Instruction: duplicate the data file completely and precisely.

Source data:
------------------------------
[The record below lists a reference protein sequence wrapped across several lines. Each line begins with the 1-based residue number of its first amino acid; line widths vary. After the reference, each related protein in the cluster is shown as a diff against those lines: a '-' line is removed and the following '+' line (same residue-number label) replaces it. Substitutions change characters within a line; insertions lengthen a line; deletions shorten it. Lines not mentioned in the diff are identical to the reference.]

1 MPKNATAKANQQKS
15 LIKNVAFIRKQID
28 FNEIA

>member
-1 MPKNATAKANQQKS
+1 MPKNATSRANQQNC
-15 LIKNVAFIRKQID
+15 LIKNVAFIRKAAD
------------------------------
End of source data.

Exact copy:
[The record below lists a reference protein sequence wrapped across several lines. Each line begins with the 1-based residue number of its first amino acid; line widths vary. After the reference, each related protein in the cluster is shown as a diff against those lines: a '-' line is removed and the following '+' line (same residue-number label) replaces it. Substitutions change characters within a line; insertions lengthen a line; deletions shorten it. Lines not mentioned in the diff are identical to the reference.]

1 MPKNATAKANQQKS
15 LIKNVAFIRKQID
28 FNEIA

>member
-1 MPKNATAKANQQKS
+1 MPKNATSRANQQNC
-15 LIKNVAFIRKQID
+15 LIKNVAFIRKAAD